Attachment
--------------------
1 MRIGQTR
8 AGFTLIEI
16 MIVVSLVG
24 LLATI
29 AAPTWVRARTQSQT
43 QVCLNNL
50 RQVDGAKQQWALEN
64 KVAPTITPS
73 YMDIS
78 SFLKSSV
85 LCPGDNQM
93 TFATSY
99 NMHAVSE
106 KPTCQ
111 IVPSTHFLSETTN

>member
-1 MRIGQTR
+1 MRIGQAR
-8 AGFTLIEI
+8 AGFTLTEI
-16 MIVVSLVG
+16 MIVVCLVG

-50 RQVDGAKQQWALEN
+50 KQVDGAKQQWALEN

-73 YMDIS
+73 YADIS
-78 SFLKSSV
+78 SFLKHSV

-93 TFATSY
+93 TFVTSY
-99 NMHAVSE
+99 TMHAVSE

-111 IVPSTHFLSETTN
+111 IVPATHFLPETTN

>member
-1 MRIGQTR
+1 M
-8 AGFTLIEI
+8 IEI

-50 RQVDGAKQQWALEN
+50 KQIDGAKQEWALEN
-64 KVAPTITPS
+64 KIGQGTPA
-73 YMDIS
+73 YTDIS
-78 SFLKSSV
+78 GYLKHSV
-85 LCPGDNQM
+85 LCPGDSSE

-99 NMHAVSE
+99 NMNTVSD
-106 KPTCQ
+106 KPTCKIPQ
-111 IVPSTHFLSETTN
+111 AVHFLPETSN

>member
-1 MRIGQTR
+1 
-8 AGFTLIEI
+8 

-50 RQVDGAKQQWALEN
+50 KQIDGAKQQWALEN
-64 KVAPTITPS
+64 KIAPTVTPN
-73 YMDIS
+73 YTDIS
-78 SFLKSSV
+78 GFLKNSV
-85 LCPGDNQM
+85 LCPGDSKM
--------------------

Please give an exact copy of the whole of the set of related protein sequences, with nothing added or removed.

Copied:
1 MRIGQTR
8 AGFTLIEI
16 MIVVSLVG
24 LLATI
29 AAPTWVRARTQSQT
43 QVCLNNL
50 RQVDGAKQQWALEN
64 KVAPTITPS
73 YMDIS
78 SFLKSSV
85 LCPGDNQM
93 TFATSY
99 NMHAVSE
106 KPTCQ
111 IVPSTHFLSETTN

>member
-1 MRIGQTR
+1 MRIGQAR
-8 AGFTLIEI
+8 AGFTLTEI
-16 MIVVSLVG
+16 MIVVCLVG

-50 RQVDGAKQQWALEN
+50 KQVDGAKQQWALEN

-73 YMDIS
+73 YADIS
-78 SFLKSSV
+78 SFLKHSV

-93 TFATSY
+93 TFVTSY
-99 NMHAVSE
+99 TMHAVSE

-111 IVPSTHFLSETTN
+111 IVPATHFLPETTN

>member
-1 MRIGQTR
+1 M
-8 AGFTLIEI
+8 IEI

-50 RQVDGAKQQWALEN
+50 KQIDGAKQEWALEN
-64 KVAPTITPS
+64 KIGQGTPA
-73 YMDIS
+73 YTDIS
-78 SFLKSSV
+78 GYLKHSV
-85 LCPGDNQM
+85 LCPGDSSE

-99 NMHAVSE
+99 NMNTVSD
-106 KPTCQ
+106 KPTCKIPQ
-111 IVPSTHFLSETTN
+111 AVHFLPETSN

>member
-1 MRIGQTR
+1 
-8 AGFTLIEI
+8 

-50 RQVDGAKQQWALEN
+50 KQIDGAKQQWALEN
-64 KVAPTITPS
+64 KIAPTVTPN
-73 YMDIS
+73 YTDIS
-78 SFLKSSV
+78 GFLKNSV
-85 LCPGDNQM
+85 LCPGDSKM